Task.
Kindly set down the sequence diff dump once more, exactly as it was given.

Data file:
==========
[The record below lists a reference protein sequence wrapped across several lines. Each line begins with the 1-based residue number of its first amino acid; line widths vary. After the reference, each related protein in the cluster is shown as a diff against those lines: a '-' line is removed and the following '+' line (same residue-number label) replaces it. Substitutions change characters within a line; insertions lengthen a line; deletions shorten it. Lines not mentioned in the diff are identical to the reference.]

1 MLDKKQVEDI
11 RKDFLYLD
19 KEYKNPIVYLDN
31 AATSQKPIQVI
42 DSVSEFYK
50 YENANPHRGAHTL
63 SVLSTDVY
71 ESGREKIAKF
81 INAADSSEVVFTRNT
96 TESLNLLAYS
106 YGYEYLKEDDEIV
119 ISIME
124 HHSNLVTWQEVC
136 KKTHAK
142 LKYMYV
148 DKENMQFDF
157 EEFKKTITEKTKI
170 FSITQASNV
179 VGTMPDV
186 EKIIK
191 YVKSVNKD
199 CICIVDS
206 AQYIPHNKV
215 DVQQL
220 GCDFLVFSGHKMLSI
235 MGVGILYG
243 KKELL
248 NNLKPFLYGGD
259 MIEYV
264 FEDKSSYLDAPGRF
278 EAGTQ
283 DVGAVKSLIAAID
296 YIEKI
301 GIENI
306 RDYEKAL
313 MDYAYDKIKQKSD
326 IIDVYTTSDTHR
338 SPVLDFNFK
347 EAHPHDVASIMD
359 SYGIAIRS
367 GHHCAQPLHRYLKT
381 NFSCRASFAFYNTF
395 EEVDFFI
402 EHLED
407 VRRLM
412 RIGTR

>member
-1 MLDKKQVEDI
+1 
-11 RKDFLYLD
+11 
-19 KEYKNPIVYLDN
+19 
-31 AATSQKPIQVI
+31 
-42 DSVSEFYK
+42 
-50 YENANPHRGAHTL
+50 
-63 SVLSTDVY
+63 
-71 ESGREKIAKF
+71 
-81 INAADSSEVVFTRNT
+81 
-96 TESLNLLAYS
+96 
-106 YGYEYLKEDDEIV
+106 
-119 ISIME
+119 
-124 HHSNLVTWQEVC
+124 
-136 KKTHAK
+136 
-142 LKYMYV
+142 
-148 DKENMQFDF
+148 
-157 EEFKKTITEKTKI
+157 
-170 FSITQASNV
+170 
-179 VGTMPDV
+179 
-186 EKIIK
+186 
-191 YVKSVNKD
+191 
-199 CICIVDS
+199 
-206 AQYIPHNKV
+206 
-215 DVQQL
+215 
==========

[The record below lists a reference protein sequence wrapped across several lines. Each line begins with the 1-based residue number of its first amino acid; line widths vary. After the reference, each related protein in the cluster is shown as a diff against those lines: a '-' line is removed and the following '+' line (same residue-number label) replaces it. Substitutions change characters within a line; insertions lengthen a line; deletions shorten it. Lines not mentioned in the diff are identical to the reference.]

1 MLDKKQVEDI
11 RKDFLYLD
19 KEYKNPIVYLDN
31 AATSQKPIQVI
42 DSVSEFYK
50 YENANPHRGAHTL
63 SVLSTDVY
71 ESGREKIAKF
81 INAADSSEVVFTRNT
96 TESLNLLAYS
106 YGYEYLKEDDEIV
119 ISIME
124 HHSNLVTWQEVC
136 KKTHAK
142 LKYMYV
148 DKENMQFDF
157 EEFKKTITEKTKI
170 FSITQASNV
179 VGTMPDV
186 EKIIK
191 YVKSVNKD
199 CICIVDS
206 AQYIPHNKV
215 DVQQL
220 GCDFLVFSGHKMLSI
235 MGVGILYG
243 KKELL
248 NNLKPFLYGGD
259 MIEYV
264 FEDKSSYLDAPGRF
278 EAGTQ
283 DVGAVKSLIAAID
296 YIEKI
301 GIENI
306 RDYEKAL
313 MDYAYDKIKQKSD
326 IIDVYTTSDTHR
338 SPVLDFNFK
347 EAHPHDVASIMD
359 SYGIAIRS
367 GHHCAQPLHRYLKT
381 NFSCRASFAFYNTF
395 EEVDFFI
402 EHLED
407 VRRLM
412 RIGTR

>member
-1 MLDKKQVEDI
+1 
-11 RKDFLYLD
+11 
-19 KEYKNPIVYLDN
+19 
-31 AATSQKPIQVI
+31 
-42 DSVSEFYK
+42 
-50 YENANPHRGAHTL
+50 
-63 SVLSTDVY
+63 
-71 ESGREKIAKF
+71 
-81 INAADSSEVVFTRNT
+81 
-96 TESLNLLAYS
+96 
-106 YGYEYLKEDDEIV
+106 
-119 ISIME
+119 
-124 HHSNLVTWQEVC
+124 
-136 KKTHAK
+136 
-142 LKYMYV
+142 
-148 DKENMQFDF
+148 
-157 EEFKKTITEKTKI
+157 
-170 FSITQASNV
+170 
-179 VGTMPDV
+179 
-186 EKIIK
+186 
-191 YVKSVNKD
+191 
-199 CICIVDS
+199 
-206 AQYIPHNKV
+206 
-215 DVQQL
+215 